28Patch area (logarithmic scale) was the only spatial parameter that explained a significant part of the variation among patches for the total number of species (r=0.699; P<0.01) and the number of grassland characteristic species (r=0.574; P<0.01), with larger patches containing more species (Figure 4). Patch area (logarithmic scale) was also the only spatial parameter that explained a significant part of the variation among patches for the proportion of edge species (r=-0.393; P<0.01) and shrubby species (r=-0.404; P<0.01), with smaller patches containing a higher proportion of edge and shrubby species (Figure 4). Isolation and shape of patches were not significantly related to species richness or species composition. Those preliminary analyses emphasized that, in a conservation and restoration strategy, priority should be given to the maintenance and restoration of large grassland patches, while connectivity seems to be, in a first approach, a less important factor for plant species richness. Other studies have reported that size is the main factor affecting species richness in fragmented grasslands (Krauss et al., 2004), but in some cases, isolation has also proven to be a significant factor (Bruun, 2000; Piessens et al., 2005). In our study, we must underline that we evaluated the degree of patch isolation on the basis of one single, very crude, parameter: the distance to the nearest neighbour. This measure may seldom reflect the real isolation of a single patch because it does not take into account the surface of similar habitat adjacent to the target patch (Moilanen, Nieminen, 2002). More developed indices of isolation should be used in refined analyses. In addition, most of calcareous grasslands species are perennials. For such species, fragmentation of calcareous grasslands may be too recent (about 40 years) to have developed all its effects on population viability. Delay to extinction has been reported by different studies on grassland fragmentation (Bruun, 2000; Krauss et al., 2004). Then, isolated fragments may still retain a significant species diversity despite the fact that individual species suffer from a reduction of their demographic performances. Mean Jaccard similarity was significantly higher among small patches than among large patches, indicating that small patches exhibited a more homogeneous floristic composition than large patches. This pattern may be partly explained by a lower quality of small patches for calcareous species and an homogenisation of the flora under the influence of shrubby colonization that was shown to be proportionally more important in small patches.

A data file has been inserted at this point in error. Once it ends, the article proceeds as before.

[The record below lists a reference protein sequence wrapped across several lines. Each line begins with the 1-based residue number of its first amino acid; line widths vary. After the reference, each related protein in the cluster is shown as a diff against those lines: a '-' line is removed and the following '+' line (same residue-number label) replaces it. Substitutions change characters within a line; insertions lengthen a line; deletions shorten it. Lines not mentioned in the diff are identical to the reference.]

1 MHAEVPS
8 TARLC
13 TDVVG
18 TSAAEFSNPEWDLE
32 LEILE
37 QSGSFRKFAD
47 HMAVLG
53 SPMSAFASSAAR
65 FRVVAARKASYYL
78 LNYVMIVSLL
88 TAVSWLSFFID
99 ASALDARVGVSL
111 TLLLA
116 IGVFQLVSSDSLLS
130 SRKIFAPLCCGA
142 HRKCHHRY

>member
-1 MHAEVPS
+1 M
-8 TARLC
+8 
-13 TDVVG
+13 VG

4.2. Species distribution and persistence

29To examine the influence of landscape structure on the fate of individual species, we tested whether the size of a patch was significantly related to the presence of typical calcareous grassland species in this patch by means of logistic regressions for 39 species (Table 1). Our hypothesis was that larger patches had a higher probability to host individual typical species because of more diverse, and then probably more favourable, environmental conditions, and because of a higher capacity to sustain large populations, less prone to extinction. For 28 out of the 39 species, patch area influenced significantly their probability of presence. Such a significant role of area has been found in other and more detailed studies (Ouborg, 1993). Figure 5 gives two examples of logistic regression output. Besides the general pattern linked to species richness, this preliminary analysis showed that spatial configuration of habitat may also be important for the maintenance of individual plant species. In the future, more refined analysis should examine the relationships between species life-history traits and their response to habitat configuration.



5. Conclusions

30As elsewhere in Europe, Belgian calcareous grasslands suffered from dramatic fragmentation during the last century. Detailed studies on the evolution of those habitats showed that this fragmentation is a rather recent phenomenon, dating from 1950s. Landscape ecology provides a pertinent conceptual framework to study the impacts of fragmentation on biodiversity, as illustrated by the case study presented here. However, examination of field situations showed that the response of biodiversity to landscape modifications may be more complex than expected on the basis of the simple hypotheses generated by the different theoretical frameworks related to landscape ecology. When examining such responses, communities and species biological traits should be taken into account both for the generation of hypotheses and for the interpretation of correlative patterns.


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To cite this article

Emmanuelle Bisteau & Grégory Mahy, «A landscape approach for the study of calcareous grassland plant communities», BASE [En ligne], volume 9 (2005), numéro 2, 93-99 URL :